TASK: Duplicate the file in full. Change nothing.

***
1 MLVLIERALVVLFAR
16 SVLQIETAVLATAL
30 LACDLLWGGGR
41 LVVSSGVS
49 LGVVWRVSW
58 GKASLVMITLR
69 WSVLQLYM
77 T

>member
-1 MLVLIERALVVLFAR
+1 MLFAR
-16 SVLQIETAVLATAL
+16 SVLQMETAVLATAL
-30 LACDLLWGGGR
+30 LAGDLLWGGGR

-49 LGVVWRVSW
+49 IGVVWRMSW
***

1 MLVLIERALVVLFAR
16 SVLQIETAVLATAL
30 LACDLLWGGGR
41 LVVSSGVS
49 LGVVWRVSW
58 GKASLVMITLR
69 WSVLQLYM
77 T

>member
-1 MLVLIERALVVLFAR
+1 MLFAR
-16 SVLQIETAVLATAL
+16 SVLQMETAVLATAL
-30 LACDLLWGGGR
+30 LAGDLLWGGGR

-49 LGVVWRVSW
+49 IGVVWRMSW